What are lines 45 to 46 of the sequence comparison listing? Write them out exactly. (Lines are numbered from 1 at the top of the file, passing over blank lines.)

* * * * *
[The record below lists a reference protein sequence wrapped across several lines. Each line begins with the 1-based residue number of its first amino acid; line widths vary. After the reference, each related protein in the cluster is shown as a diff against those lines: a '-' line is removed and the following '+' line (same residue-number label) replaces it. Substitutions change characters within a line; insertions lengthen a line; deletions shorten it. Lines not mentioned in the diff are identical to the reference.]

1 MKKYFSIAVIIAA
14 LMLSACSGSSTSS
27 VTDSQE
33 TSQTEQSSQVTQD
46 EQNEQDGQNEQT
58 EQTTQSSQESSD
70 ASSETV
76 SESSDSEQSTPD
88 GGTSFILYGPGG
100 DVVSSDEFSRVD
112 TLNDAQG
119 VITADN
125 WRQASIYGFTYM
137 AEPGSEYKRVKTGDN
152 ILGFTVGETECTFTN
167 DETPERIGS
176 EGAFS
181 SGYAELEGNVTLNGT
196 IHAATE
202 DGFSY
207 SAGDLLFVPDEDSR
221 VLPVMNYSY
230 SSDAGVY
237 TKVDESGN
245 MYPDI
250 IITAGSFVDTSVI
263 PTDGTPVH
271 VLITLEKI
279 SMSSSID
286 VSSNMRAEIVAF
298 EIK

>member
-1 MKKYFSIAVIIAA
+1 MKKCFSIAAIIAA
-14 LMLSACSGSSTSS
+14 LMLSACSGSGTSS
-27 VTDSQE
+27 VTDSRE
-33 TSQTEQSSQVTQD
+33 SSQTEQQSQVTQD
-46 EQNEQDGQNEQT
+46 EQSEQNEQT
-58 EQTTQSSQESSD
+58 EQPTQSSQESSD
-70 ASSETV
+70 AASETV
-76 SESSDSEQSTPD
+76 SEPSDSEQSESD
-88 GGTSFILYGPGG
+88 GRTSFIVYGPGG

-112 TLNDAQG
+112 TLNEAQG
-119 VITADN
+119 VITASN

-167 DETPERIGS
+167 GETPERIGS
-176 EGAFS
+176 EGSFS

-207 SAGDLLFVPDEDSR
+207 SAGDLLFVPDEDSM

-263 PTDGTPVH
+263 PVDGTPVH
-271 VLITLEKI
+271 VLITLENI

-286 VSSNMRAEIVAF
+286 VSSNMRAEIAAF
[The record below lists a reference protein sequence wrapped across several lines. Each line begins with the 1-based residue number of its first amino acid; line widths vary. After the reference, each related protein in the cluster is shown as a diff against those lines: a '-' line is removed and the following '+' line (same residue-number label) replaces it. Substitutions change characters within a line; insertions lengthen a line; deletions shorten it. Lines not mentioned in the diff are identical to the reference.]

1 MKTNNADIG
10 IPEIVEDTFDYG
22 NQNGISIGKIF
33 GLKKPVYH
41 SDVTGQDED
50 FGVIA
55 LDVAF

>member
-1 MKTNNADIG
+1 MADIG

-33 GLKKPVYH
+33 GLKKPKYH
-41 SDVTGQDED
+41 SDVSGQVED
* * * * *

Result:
+58 EQPTQSSQESSD
-70 ASSETV